Resistance to colistin, a polypeptide drug used as an agent of last resort for treatment of multidrug-resistant (MDR) and extensively drug-resistant (XDR) Gram-negative bacteria including carbapenem-resistant Enterobacteriaceae (CRE), severely limits treatment options and may even transform an XDR organism into one that is pan-resistant. We investigated the synergistic activity of colistin in combination with 19 antibiotics against a collection of 20 colistin-resistant Enterobacteriaceae isolates, 15 of which are also CRE. All combinations were tested against all strains using an inkjet printer-assisted digital dispensing checkerboard array, and those that demonstrated synergy by this method were evaluated against a single isolate in a time-kill synergy study. Eighteen of 19 combinations demonstrated synergy against two or more isolates, and the four most highly synergistic combinations (colistin combined with linezolid, rifampin, azithromycin, and fusidic acid) were synergistic against ≥90% of strains. Sixteen of 18 combinations (88.9%) that were synergistic in checkerboard array were also synergistic in a time-kill study. Our findings demonstrate that colistin in combination with a range of antibiotics, particularly protein and RNA synthesis inhibitors, exhibits synergy against colistin-resistant strains, suggesting that colistin may exert a subinhibitory permeabilizing effect on the Gram-negative outer membrane even in isolates that are resistant to it. These findings suggest that colistin combination therapy may have promise as a treatment approach for patients infected with colistin-resistant XDR Gram-negative pathogens.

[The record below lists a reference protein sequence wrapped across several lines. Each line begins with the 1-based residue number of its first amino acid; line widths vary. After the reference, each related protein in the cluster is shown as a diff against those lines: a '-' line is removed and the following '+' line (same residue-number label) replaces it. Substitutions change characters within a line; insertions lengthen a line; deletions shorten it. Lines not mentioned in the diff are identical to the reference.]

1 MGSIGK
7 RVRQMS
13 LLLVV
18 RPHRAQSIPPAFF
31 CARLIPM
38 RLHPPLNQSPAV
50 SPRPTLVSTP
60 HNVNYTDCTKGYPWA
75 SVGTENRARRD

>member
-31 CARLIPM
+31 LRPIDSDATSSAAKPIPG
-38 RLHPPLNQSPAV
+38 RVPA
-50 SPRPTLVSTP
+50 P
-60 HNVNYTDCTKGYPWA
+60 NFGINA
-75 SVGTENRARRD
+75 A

#Corresponding Author: James E. Kirby, Beth Israel Deaconess Medical Center, 330 Brookline Avenue – YA309, Boston, MA 02215,, Phone: 617-667-3648, Fax: 617-667-4533

Copyright © 2018 American Society for Microbiology. All Rights Reserved.

Keywords: Antibiotics; Drugs Resistance; Colistin; Linezolid; Rifampin; Azithromycin; Fusidic Acid.


#Neisseria meningitidis #antimicrobial #resistance in #Italy, 2006-2016 (Antimicrob Agents Chemother., abstract)

[Source: Antimicrobial Agents and Chemotherapy, full page: (LINK). Abstract, edited.]

Neisseria meningitidis antimicrobial resistance in Italy, 2006-2016

Paola Vacca1, Cecilia Fazio1, Arianna Neri1, Luigina Ambrosio1, Annapina Palmieri1 and Paola Stefanelli1#

Author Affiliations: 1 Department Infectious Diseases, Istituto Superiore di Sanità, Rome, Italy



The aim of the study was to evaluate the antimicrobial susceptibility of 866 Neisseria meningitidis invasive strains during 11-years of surveillance in Italy. Two and six strains were resistant to ciprofloxacin and rifampin, respectively. Forty-five percent were penicillin intermediate (PenI) associated with hypervirulent serogroup C clonal complex 11. All the strains were susceptible to cephalosporins.



#Corresponding author: Dr. Paola Stefanelli, Phone: +39 06 49902126, Fax: +39 06 49387112, Email:

Copyright © 2018 Vacca et al. This is an open-access article distributed under the terms of the Creative Commons Attribution 4.0 International license.

Keywords: Antibiotics; Drugs Resistance; Neisseria meningitidis; Ciprofloxacin; Rifampin.